To that end, we are expanding our SUSTAIN services to help lead, train and support church leaders in all of these areas.  In fact, we believe so strongly in this that we have added a new member to our team.  I would like to introduce you to Nathan Parr as our newest full time team member.  Here is what Nathan has to say about this transition:

I am excited. Excited to begin this new journey, excited to be a part of this new team, excited to partner with folks across the country in being intentional with their facilities…excited to be where God directs me.

For the previous 12 years, I served as the Operations Manager at First Baptist Church in Belton, Texas. First Baptist Belton is unique in that it is in a small town, but operates on a scale usually seen in much larger municipalities. In addition to normal church services, the church hosts a private school, operates a state licensed child-care facility, averages over 11,000 room uses a year, supports a Spanish and Chinese mission church, and maintains around 9 acres in downtown Belton. That is a sampling of how it serves the community; it is a seven day a week operation. In my time at FBC Belton, God grew me in ways I never imagined.

Prior to my tenure in Belton I held a few different positions. I served in the United States Marine Corps, I owned a construction company, I worked commercial construction in South Carolina, I worked in the construction shop for Kansas State University, worked commercial lawn care for three years, and even have some paid theatrical design work in my portfolio. It was in high school in Kansas that I met my wife, and we were married on campus at KSU in the old limestone chapel. While at FBC Belton, I completed my BS in Social Science, Master of Arts in Theological Studies, and an MBA.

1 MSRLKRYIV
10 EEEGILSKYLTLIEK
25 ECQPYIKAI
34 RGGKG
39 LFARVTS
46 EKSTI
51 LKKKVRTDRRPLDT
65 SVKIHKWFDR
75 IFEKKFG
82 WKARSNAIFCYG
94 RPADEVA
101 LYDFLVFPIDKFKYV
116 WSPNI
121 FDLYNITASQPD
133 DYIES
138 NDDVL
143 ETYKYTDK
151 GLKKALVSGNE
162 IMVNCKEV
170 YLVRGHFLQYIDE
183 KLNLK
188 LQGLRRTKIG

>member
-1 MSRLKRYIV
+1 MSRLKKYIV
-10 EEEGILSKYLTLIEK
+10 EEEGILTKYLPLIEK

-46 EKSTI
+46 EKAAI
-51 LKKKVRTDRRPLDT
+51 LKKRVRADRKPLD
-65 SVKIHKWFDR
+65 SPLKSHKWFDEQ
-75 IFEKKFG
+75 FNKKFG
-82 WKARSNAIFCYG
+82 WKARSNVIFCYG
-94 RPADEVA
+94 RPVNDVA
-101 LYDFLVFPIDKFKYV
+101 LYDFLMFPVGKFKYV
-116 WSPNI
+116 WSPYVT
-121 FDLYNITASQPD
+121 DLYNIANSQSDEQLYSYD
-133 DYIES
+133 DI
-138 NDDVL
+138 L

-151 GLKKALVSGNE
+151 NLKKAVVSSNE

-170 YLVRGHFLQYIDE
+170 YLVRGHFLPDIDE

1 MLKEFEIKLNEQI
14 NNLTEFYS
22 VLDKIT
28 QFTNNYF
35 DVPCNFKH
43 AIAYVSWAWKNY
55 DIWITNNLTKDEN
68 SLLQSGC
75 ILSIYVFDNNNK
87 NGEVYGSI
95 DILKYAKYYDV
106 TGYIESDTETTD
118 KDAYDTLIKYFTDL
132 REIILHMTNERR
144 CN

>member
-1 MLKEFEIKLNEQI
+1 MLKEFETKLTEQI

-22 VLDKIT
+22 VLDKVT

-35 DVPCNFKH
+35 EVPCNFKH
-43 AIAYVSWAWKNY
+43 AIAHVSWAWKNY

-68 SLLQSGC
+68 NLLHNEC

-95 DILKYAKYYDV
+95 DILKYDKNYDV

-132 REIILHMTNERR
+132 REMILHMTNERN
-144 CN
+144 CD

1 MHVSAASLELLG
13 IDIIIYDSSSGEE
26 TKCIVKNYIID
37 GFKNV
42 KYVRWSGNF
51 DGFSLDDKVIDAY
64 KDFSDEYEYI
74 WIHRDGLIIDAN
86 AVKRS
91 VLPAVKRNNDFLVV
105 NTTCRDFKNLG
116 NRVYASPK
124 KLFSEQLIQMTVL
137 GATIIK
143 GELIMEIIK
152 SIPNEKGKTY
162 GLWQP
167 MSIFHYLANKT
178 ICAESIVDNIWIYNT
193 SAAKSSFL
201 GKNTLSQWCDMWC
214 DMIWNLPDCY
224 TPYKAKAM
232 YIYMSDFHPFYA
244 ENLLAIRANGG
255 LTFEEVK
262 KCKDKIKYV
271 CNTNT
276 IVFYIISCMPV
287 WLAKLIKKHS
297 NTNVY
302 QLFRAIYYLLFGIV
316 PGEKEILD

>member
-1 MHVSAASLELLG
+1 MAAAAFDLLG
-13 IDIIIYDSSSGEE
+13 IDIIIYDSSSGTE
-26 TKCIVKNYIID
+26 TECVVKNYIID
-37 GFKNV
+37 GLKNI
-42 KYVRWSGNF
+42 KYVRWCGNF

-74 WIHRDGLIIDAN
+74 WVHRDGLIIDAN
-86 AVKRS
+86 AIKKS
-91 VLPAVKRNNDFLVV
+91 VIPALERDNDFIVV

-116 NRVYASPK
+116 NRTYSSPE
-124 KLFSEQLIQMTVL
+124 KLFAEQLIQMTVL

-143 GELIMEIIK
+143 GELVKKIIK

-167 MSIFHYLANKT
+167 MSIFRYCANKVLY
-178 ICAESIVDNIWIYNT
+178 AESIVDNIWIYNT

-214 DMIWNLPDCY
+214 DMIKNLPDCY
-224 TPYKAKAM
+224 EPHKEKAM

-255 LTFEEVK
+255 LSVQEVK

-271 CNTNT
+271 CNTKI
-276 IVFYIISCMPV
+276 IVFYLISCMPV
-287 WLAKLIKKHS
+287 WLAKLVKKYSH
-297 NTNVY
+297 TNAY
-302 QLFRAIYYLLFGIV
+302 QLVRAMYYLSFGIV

Nathan is one of the brightest Church Facility Managers I have ever worked with…which is why he is a perfect fit for the Cool Solutions Group Team.  He could truly be seen as a “Pastor of Facilities” for nearly any church in America…and now he can come alongside churches across the country to share his passion for ministry, excellence in processes and expertise in all things Church Facility Management.

Here are some of the expanded services we will be making available:

Standards & Procedures

Great Facility Stewardship starts with “Best-In-Class” systems, standards and procedures. This also includes understanding “WHY” you do the things you do. Our services include:

  • Means and Methods Review
  • Facility Management Best Practice
  • Facility Staffing Reviews
  • Hiring Procedures and Qualifications
  • Budgeting and Reserve Planning
  • Preventive Maintenance Plan
  • Data Storage and Software Applications

Facility Training

Once you know WHY…make sure you know HOW. Our team of skilled Church Facility Management professions provide training in the following areas:

  • Security Planning – developing the best fit in your facility for:
    • Policies
    • Equipment
    • Personnel
  • Cleaning 101 – developing a base cleaning program that keeps your guests and staff safe in the most cost-effective manner
  • Cleaning 201 -Building upon your base to create a program that continually improves in effectiveness and efficiency
  • Team Building and integration of the Facility Staff in the mission of the church
  • Project Management
  • Procurement processes -finding the best solution for the long-term; developing vendor relationships
  • Role of the Facility Manager in Church activities – Integrating them early to ensure more time is spent on the mission, not logistics

Facility Assessments

Do you have a firm grip on the condition and life cycle expectations and expenditures related to your facility? Our team of facility professionals and engineers can provide detailed assessments of these aspects including:

  • “Fresh Eyes” Assessments
  • Deferred Maintenance Evaluation
  • Life Cycle Assessment
  • Energy/Operational Efficiency Including Facility Staffing Assessment
  • Spatial Planning